The question becomes, how can fans of K-pop enjoy a genre that they can't understand the language of. K-dramas have subtitles, but music is a different story. The sentiment seemed to be unanimous amongst all that were asked that question. Liz from Tennessee said, “it is a different type of music and sound. I love the dancing. “ Kayla H said, “...music is something that if you’re having a bad day can just pick you back up or if you’re happy or sad or whatever emotion there’s a kpop song that you can listen to.” According to Brianna, “It's different. Some may be there because they find the idols look good to the eye, but a lot of them just like the sounds, the voices, the videos.” Heather also agreed by adding, “The Korean music industry is much different than say the North American or European music industries. The songs are unique compared to Top 40 radio and the images portrayed aren't really seen anywhere outside of Asia.”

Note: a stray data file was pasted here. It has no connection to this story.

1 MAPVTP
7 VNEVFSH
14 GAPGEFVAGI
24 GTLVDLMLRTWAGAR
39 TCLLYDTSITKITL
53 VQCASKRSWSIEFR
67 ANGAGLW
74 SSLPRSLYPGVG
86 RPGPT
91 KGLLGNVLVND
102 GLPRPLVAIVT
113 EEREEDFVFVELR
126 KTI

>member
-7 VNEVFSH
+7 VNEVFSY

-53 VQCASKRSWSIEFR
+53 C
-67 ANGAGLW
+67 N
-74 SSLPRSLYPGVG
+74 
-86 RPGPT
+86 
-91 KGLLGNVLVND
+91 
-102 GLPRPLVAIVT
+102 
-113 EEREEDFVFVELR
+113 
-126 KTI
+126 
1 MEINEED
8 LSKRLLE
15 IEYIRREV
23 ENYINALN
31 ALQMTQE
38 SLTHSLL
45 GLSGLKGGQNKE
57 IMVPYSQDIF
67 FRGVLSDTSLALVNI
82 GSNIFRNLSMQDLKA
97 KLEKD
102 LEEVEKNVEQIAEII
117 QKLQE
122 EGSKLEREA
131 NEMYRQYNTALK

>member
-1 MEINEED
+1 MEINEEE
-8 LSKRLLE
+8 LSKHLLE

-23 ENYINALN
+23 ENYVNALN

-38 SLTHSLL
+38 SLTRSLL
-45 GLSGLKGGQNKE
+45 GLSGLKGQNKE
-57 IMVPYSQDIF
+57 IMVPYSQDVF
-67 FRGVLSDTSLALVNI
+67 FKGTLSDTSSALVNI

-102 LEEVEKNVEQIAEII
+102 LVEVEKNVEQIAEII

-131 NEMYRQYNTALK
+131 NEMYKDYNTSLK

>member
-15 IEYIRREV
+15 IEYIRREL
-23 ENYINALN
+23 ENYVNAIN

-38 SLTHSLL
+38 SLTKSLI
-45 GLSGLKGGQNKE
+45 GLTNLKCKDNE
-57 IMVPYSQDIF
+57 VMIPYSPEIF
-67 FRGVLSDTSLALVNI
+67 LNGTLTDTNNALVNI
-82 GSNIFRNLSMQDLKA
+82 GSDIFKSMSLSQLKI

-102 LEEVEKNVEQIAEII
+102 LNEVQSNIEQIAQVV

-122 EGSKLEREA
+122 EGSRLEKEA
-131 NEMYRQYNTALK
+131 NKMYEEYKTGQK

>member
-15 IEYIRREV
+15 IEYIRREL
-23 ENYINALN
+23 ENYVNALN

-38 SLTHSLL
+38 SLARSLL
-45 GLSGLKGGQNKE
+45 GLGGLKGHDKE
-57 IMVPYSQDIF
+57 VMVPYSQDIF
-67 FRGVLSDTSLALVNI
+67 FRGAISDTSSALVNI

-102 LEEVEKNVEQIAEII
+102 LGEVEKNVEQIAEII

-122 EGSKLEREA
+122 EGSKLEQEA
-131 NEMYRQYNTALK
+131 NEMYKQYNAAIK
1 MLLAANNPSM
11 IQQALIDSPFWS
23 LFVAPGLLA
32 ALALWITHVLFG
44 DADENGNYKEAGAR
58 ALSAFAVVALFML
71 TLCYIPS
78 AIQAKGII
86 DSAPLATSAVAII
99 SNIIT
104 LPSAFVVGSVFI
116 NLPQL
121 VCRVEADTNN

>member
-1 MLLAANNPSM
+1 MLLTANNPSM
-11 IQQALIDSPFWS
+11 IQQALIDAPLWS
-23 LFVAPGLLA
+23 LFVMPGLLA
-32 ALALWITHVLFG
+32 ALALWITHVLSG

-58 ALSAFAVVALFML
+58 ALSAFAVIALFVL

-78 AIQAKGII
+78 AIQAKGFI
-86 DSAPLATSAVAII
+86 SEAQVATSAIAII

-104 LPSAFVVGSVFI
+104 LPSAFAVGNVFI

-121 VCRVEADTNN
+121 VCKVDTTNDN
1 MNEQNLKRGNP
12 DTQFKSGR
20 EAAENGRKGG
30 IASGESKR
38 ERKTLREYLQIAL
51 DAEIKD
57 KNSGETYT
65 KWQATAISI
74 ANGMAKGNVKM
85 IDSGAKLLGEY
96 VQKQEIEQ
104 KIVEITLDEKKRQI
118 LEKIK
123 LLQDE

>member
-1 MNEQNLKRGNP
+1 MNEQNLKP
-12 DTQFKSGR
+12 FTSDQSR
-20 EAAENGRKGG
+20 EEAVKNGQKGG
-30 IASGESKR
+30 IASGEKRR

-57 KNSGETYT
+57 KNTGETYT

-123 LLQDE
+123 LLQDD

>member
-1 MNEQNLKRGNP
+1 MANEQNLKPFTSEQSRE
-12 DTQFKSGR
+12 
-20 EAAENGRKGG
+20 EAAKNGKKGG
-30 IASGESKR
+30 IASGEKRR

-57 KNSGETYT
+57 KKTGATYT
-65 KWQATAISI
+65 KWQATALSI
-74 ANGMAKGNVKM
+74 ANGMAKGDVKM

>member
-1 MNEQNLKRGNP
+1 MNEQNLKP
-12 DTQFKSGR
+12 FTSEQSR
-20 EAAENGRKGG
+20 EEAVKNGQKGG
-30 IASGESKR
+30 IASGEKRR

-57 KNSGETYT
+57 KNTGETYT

So why is K-pop growing so rapidly throughout the United States and the world? Kayla H has this to offer, “Kpop companies have been doing a great job with bringing more kpop concerts to the USA for fans who can’t just hop on a plain to Korea to see their favorite idols.” Availability does appear to have an effect. When international stars U-Kiss came to the USA on their tour, they were interviewed on such shows a “Good Morning America” and widely recognized papers such as the “New York Post”. This brought Kpop into the homes of Americans who have probably never even heard of it. Now even more groups that have never toured the US are headed into the country this spring and summer. Even the companies appear to be noticing the upward trend of popularity in the states. But there is more to it then just the companies coming. According to Candiie, marketing has a lot to do with it as well. “...the really cool and unique packaging of the cds, different merchandise, and concerts help factor in kpop’s growth.”